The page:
François Moreau has always had a fascination with gauges. Something that becomes abundantly clear at our first meeting in Mexico City during the 2019 El Salón Internacional Alta Relojería (SIAR) — an event that now seems like it took place a lifetime ago considering the seismic changes of the last seven months. Immediately, we begin to discuss the beautiful pragmatism of gauges like the Smith speedometer and tachymeter mounted to my 1972 Norton Commando as well as the VDO gauges that had presided over the stripped-out Spartan cabin of my 1979 Porsche 930 Turbo, a car that used to try to kill me on a daily basis as a young man living in Los Angeles. We joke, in particular, about the Turbo boost gauge that remained motionless even when you had slammed the accelerator to the floor for several seconds — thanks to the model’s notorious turbo lag — before skyrocketing beyond one bar once the turbo finally spooled up and shot you forward toward what seemed like certain death.
Moreau laughs and says, “Well, anyway, this is a clear demonstration that for the majority of the 20th century, all forms of exploration, conquest of the air and the sea, and even competitive racing on land, could not have taken place without these extraordinary instruments providing vital information on everything from oil pressure to altitude.” Inspired by his love affair with instrumentation, Moreau thus set out to create his watch company. He explains, “Of course, I was immediately confronted by the fact that the majority of watches tell time with hands that revolve around the dial, while gauges provide information with a linear or ascending semi-circular reading. So I quickly arrived at the idea of combining a retrograde-minute hand and a jump-hour indicator.”
For those of you who haven’t experienced the engaging visual pyrotechnics of a jump-hour and retrograde-minute watch, this is what happens. The minute hand continues moving forward in a semi-circular arc until at the end of the 59th minute — bam — it jumps back to the beginning of its arc, i.e. the very first second of the first minute, without losing a fraction of a second of accuracy. This is thanks to a very cool snail-cam mechanism that loads the spring-powered hand until the penultimate moment. At the exact same time, the hour indicator, usually in an aperture somewhere near the centre of the dial, instantaneously jumps. This is, of course, not an original idea; there have been many jump-hour watches over the years. My favourites amongst these are the old Gérald Genta Mickey Mouse watches. Mickey’s hand would serve as the minute indicator while the jump hour was shown in a porthole beneath his distinct yellow shoes. And, of course, I also love the iconic Cartier Tank à Guichet, which dates back to 1928, and features a solid case with just two windows on what would normally be the dial; one for the jumping hours and one for the dragging minutes.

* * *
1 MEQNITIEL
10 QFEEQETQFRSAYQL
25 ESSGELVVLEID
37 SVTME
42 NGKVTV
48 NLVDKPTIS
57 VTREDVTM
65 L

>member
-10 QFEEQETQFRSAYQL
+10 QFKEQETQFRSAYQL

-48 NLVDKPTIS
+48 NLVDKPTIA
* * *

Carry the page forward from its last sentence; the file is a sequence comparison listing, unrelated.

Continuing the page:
Since the creation of the Reservoir brand, Moreau has offered a charming array of clean, legible, jump-hour watches characterised by a large arching minute hand, an aperture at six o’clock for the hours and a linear power-reserve indicator just under that. The designs of the watches have been inspired by the worlds of automobiles, aviation and even submarines, with evocative names like the GT Tour, the Airfight and the Tiefenmesser, all executed around the same movement, which starts life as an ETA 2824-2 but then has a proprietary module for the unique indications added. This module comprises 124 parts and was developed specifically for Reservoir by Télôs Watch of La Chaux-de-Fonds. And all of these watches I consider appealing timepieces, with fun contemporary styling, offered at a competitive price range. So at what point did I stop thinking about Reservoir Watch as a good brand and start thinking about the brand helmed by Moreau with the capable collaboration of his peers François Nakkachdji and François-Marie Neycensas (yes, apparently a prerequisite to Reservoir management is being named François)… as truly great? That was the moment I set eyes on Moreau’s dive watch named the Hydrosphere. I get that there is a seemingly endless number of brands offering dive watches. And yes, each one claims to make the most functional, visible and reliable dive watch around. But with the Hydrosphere, you get something totally different. It has to be the single most out-of-the-box, “take the path less travelled”, march-to-beat-of-its-own-drummer dive watch in existence, and the one and only jump-hour, retrograde-minute dive watch in Christendom.
A Unique System
“Wait a minute. Hold up a second,” you say. Because you too have immediately zeroed in on the fact that a dive watch needs to have a unidirectional dive bezel to show elapsed time. And this elapsed time is read from the bezel relative to the minute hand. Which would absolutely not work in the context of a retrograde-minute hand. Well, that’s just what is so damn cool about the Hydrosphere. Moreau has created the very first dive watch bezel that functions perfectly with his retrograde-minute indicator. It works like this. The bezel features two sets of indicators. The ones in red are for use up to 45 minutes and the ones in blue are for use after 45 minutes. OK, so what exactly does this mean?
How To Measure the Decompression Level at the 15th Minute